Recreational Marijuana Overview

The laws are hazy, but here’s what happened:

On November 8, 2016, Maine voters approved Question #1 and joined eight other states to legalize the recreational use, retail sale, and taxation of marijuana. Following a recount and certification of election results, “An Act to Legalize Marijuana” was enacted. You can find the full “Act to Legalize Marijuana” and other background information in the 2016 Maine Citizen’s Guide to the Referendum Election.

On January 27, 2017, the legislature approved a state-wide moratorium on implementing parts of the law regarding retail sales and taxation until at least February 2018, giving time to resolve issues and formulate rules. The portion of the law that did become effective on January 30, 2018, allows persons over 21 years to grow six mature plants and possess 2.5 ounces.

In February 2017 the Marijuana Implementation Committee was formed to address the complex issues surrounding full implementation of the law. Their first order of business is deciding which department will act as the state licensing authority. The Department of Agriculture, Conservation and Forestry (ACF) was named in the Act as the state licensing authority, but it has been proposed that the Bureau of Alcoholic Beverages and Lottery Operations (BABLO) be the regulatory department. It is likely that oversight will be a joint effort between ACF and BABLO.

Towns Blazing Their Own Trail

Under the Legalization Act, a municipality can vote on whether or not to be a “dry town” regarding Marijuana Retail Establishments and Social Clubs. At this time, at least eight towns in our service area have voted and passed prohibition ordinances. Retail Marijuana Establishments and Social Clubs are banned in Athens, Bingham, Canaan, Madison, Moscow, Norridgewock, Skowhegan, and Starks.

If towns decide to allow these businesses, there are other measures that can be put in place to promote and protect the public health, safety, and welfare from the negative effects of legalization. Sign codes regulating the size and content of all types of outdoor signs can limit youth exposure. Potential fire hazards resulting from overloading circuits can be avoided with ordinances that allow law enforcement and building officials to inspect grows at any time.

Potential Chronic Problems

One in five high school students in our area report current marijuana use according to the Maine Integrative Youth Health Survey; this is twice as many youth that report current cigarette use. Perhaps more concerning is that 60 percent of our high school youth report a low perceived risk of harm from smoking one to two times a week. This is concerning because low perception of harm is linked to greater use. As with any other substance that causes impairment, there is potential for developing dependence; the earlier use starts the higher the risk for dependence becomes.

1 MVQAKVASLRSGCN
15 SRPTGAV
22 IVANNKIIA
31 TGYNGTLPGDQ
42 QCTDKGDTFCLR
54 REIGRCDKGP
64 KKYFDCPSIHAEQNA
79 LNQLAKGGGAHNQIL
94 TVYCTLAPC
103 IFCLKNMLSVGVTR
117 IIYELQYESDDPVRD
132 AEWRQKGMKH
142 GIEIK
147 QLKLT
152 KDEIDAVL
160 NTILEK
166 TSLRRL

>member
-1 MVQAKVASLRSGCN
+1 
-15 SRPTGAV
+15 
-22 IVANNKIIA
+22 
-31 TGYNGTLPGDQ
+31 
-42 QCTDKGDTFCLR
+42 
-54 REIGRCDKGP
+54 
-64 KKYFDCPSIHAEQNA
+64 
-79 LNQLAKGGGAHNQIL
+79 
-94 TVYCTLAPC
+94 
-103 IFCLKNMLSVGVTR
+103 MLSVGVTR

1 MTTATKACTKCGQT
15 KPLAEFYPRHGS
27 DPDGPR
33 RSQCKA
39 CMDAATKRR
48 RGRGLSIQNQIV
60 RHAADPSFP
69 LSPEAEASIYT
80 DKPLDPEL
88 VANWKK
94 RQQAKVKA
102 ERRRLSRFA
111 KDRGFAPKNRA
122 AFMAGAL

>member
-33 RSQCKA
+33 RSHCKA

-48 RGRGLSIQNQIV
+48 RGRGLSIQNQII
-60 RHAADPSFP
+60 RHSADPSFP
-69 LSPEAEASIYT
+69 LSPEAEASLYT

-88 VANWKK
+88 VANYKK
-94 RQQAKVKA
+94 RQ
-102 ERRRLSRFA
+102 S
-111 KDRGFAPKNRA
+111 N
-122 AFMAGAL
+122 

Planting the Prevention Seed

If you are a parent, talk to your child about substance use in their early teen years. You may be surprised at how much influence your words, actions, and opinions can have on their choices. Visit the Partnership for Drug-Free Kids for resources on talking to you child about marijuana, alcohol, and other drugs.

Somerset Public Health Supports Local Food Pantries

By Betsy Richard, MPH, MS, Community Health Educator, Somerset Public Health

Signs for food pantries

Hunger is impacting our neighbors and we may not even know about it. According to information gathered by Feeding America (2014), over 8,000 adults and 2,500 children live with food insecurity in Somerset County. Out of those individuals, over 20 percent are not eligible for Supplemental Nutrition Assistance Programs (SNAP) or any other nutrition programs.

Somerset Public Health (SPH) has been working with food pantries across our county to help bring fresh fruits and vegetables into the pantries, assist in creating a sustainability plan, and help provide needed infrastructure.

In collaboration with the Good Shepherd Food Bank and Eastern Maine Health Care, SPH provides assistance to pantries through a CDC Partnership to Improve Community Health Care grant. SPH provided:

Posters for food pantries
Bulletin board with material provided by Somerset Public Health for clients to see which choices would be healthier choices.
  • 3,000 brochures for community agencies to promote the food pantries
  • 14 crates to be able to gather fresh fruits and vegetables from the farmers’ market
  • 7 pantry signs
  • 4 full-size refrigerators
  • 4 full-size freezers
  • 1 freezer/refrigerator combo
  • 1 produce display
  • 8 laptops with printers

Three food pantries also received additional shelving.

We will continue to support our local food pantries by helping them establish written nutrition policies, such as Go-Slow-Whoa, so that individuals are being educated that the healthiest choice is the easiest choice.

New Senior Gathering Places

Many creative and vibrant citizens live in rural communities. They connect in schools, churches, town halls, and coffee shops. The ongoing exchange of ideas at these gatherings is where the fabric of a community is woven. Distances to and between these physical sites tend to be greater if the community is rural—often much greater. Access to a social, educational, or service program may require a long, costly drive, very often in hazardous winter weather. As a result, staying involved may be impractical or impossible for many of Somerset County’s older residents.

Older residents may be left out of the conversations and interactions that are important for healthy living and healthy aging. According to the John T. Gorman Foundation, more than half of Maine seniors live in rural areas and half of low-income Maine seniors live alone. The Maine Health Access Foundation states that isolation and loneliness put older adults at a higher risk for poor health and mental health illnesses such as depression and anxiety. These outcomes increase the burden on families, care givers, and community resources. The U.S. Census Bureau estimates that more than 31 percent of Maine’s population will be 60 and older by the year 2030. Now is an excellent time to support local efforts geared toward meeting older residents’ needs. “Mug Up! A Senior Gathering Place” hopes to do just that.